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Infrastructure blog

Behind the scenes of the State of the Nation report on investment

04 October 2018
Ayo Sokale and Asif Huq, two of ICE President Robert Mair’s Future Leaders, have spent the year supporting the work of the ICE policy team and the steering group crafting this year’s State of the Nation report.
Behind the scenes of the State of the Nation report on investment
ICE’s State of the Nation (SoN) is an annual report, this year focusing on investment. Paul Sheffield, steering group chair for the report, highlighted the need for why action to improve financing and funding is of vital importance to meeting the country’s future infrastructure need in his recent blog post.   
As part of our role as ICE President’s Future Leaders, we’ve been members of the steering group, helping to steer the report and provide oversight of the process. Here, we’ll give you a behind-the-scenes look at the process of how the report has come together.

A chance for young engineers to have a say

Being involved in the project has been an extraordinary opportunity for us as young professionals – and has admittedly been quite a steep learning curve. As part of the steering group, we’ve been involved in everything from desk-based research to supporting regional workshops and actively feeding back and influencing the development of the report.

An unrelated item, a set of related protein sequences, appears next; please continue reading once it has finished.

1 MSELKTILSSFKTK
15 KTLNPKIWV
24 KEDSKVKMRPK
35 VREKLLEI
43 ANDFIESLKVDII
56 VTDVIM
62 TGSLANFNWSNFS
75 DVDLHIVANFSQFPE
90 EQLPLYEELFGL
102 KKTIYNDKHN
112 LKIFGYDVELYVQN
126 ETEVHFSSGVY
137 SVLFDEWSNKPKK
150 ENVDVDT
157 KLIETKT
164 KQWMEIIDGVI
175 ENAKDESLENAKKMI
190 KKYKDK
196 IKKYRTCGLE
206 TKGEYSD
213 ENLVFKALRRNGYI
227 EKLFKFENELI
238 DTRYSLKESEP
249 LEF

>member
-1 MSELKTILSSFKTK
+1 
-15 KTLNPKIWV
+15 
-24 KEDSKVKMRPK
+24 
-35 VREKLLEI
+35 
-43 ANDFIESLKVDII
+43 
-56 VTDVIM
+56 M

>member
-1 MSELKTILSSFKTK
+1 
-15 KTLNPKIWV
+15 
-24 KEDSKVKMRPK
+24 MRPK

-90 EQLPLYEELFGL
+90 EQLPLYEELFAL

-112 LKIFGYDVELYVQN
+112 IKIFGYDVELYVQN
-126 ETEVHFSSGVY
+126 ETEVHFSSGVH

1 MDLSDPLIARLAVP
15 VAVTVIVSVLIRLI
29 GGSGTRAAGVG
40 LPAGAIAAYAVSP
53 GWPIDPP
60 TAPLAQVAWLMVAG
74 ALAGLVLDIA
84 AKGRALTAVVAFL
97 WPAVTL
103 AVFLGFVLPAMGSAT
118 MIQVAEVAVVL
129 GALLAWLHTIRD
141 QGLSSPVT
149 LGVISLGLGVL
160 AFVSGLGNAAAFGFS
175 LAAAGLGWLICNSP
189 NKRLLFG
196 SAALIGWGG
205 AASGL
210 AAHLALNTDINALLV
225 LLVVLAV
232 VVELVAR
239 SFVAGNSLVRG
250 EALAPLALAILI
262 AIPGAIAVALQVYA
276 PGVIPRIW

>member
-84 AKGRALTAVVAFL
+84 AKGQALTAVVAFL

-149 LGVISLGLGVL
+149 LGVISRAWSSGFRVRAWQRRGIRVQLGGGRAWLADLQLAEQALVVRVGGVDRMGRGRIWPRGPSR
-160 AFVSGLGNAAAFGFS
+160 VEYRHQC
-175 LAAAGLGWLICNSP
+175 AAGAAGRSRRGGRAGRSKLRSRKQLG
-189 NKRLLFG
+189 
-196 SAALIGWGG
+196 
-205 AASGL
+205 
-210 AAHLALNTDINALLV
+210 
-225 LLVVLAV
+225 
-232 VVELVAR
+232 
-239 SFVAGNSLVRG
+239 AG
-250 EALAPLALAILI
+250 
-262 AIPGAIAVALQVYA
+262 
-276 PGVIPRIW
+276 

It’s vitally important that any work which looks to meet need as far out as mid-century – as the report does - includes the perspective of young people. It’s these people, ourselves included, who’ll use the assets we build the longest after all. It’s also our generation whose attitudes to ownership and use of assets is changing, in large part thanks to disruptive technologies which will influence everything from how and where we live, work and enjoy downtime.
Work began on SoN last December, with the steering group and the ICE policy team meeting for the first time. It felt like the bringing together of the Justice League, seeking a better future for our nations through infrastructure, the same thing which motivated ICE’s Invisible Superheroes of the past.

Developing a plan

The policy team talked us through the rationale for 2018 ’s report covering investment, and we set to developing the scope, project plan and approach we’d take.
While it’s the policy team who do much of the heavy lifting, and the steering group who provide expertise and direction, the report’s topic is decided each year by ICE members and reflects the concerns of civil engineers and the wider industry.
One of the outcomes of the first meeting was that we should take a research approach which focused on four core economic infrastructure sectors: rail, road, energy and water. We then reached out to our networks to engage industry experts and stakeholders through interviews and focus groups.

Figure 1: Project Cycle

Carrying out the research

Following this initial meeting, we were tasked with undertaking a literature review to gather background on the investment landscape – summarising the lay of the land in terms of existing studies.